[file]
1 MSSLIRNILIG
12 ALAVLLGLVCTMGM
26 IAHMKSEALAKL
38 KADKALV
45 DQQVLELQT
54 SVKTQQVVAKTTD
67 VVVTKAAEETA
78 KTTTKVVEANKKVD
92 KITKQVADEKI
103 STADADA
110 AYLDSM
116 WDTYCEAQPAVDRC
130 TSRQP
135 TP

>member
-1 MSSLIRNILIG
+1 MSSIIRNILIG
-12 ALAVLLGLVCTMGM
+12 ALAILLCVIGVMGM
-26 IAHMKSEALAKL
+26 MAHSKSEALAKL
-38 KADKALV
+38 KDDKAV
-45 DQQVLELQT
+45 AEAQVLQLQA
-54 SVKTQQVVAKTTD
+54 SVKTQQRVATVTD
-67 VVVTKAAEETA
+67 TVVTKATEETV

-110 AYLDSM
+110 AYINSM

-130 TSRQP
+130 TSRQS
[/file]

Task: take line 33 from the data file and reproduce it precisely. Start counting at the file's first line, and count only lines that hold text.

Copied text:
+130 TSRQS